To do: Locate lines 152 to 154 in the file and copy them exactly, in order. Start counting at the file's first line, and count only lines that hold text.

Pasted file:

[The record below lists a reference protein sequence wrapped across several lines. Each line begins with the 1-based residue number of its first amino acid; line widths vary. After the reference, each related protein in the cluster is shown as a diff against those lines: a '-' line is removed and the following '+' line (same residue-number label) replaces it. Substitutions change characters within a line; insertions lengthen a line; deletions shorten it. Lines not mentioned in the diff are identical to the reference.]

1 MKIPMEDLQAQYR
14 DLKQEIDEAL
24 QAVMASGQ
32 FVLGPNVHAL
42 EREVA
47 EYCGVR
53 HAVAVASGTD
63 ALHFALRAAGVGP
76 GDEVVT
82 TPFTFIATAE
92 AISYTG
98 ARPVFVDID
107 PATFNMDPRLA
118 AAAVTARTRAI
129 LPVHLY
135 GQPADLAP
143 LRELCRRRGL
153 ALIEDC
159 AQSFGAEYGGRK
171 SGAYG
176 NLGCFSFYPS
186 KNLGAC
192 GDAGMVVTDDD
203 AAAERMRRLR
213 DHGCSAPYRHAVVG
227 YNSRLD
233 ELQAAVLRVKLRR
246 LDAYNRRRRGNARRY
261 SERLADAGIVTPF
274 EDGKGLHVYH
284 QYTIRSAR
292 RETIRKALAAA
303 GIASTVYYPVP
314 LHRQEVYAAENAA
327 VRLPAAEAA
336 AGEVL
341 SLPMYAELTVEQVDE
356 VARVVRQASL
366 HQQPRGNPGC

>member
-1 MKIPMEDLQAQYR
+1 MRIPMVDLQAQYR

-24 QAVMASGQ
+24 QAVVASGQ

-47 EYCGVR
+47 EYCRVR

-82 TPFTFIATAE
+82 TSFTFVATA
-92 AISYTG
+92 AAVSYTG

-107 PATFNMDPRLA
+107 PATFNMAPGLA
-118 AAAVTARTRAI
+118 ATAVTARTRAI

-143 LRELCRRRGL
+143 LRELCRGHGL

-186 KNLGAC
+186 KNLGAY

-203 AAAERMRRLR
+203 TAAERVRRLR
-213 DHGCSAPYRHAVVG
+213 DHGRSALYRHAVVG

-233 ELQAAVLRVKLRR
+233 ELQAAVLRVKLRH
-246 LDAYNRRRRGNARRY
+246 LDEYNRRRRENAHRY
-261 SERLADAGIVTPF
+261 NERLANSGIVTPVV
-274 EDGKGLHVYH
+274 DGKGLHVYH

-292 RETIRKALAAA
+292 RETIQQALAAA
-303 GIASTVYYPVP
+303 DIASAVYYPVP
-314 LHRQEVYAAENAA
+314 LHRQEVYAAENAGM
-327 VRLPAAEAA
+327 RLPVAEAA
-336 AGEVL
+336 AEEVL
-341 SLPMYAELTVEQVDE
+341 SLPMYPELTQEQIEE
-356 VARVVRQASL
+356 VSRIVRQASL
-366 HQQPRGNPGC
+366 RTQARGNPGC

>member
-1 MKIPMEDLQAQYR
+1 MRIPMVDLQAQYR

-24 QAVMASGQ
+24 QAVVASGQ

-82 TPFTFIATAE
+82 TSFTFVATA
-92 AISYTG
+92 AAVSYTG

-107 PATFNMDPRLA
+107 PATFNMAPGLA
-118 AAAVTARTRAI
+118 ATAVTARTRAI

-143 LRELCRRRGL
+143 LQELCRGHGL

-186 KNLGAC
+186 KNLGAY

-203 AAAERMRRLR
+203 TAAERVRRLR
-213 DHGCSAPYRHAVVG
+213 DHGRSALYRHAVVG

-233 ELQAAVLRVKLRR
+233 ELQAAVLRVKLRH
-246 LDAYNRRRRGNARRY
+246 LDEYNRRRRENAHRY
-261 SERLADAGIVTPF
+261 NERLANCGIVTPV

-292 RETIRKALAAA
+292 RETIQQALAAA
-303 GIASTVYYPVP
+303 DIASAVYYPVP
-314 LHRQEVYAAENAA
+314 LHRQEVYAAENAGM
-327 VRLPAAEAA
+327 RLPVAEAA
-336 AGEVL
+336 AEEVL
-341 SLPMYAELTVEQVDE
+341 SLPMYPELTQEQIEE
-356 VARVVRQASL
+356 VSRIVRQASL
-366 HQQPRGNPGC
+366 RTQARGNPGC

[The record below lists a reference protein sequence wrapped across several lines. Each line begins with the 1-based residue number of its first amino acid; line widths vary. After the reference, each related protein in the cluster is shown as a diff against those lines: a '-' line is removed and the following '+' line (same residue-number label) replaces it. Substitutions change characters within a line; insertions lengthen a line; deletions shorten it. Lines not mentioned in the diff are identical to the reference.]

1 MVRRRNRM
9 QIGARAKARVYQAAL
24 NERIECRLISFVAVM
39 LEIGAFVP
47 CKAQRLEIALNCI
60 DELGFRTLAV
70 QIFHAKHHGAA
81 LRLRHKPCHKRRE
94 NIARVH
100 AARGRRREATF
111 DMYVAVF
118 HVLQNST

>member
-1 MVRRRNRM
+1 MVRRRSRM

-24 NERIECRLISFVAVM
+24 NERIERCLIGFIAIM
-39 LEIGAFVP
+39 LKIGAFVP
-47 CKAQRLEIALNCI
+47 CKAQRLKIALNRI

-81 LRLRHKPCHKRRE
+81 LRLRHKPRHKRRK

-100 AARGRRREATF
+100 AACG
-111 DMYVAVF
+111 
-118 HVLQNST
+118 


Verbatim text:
+47 CKAQRLKIALNRI

-81 LRLRHKPCHKRRE
+81 LRLRHKPRHKRRK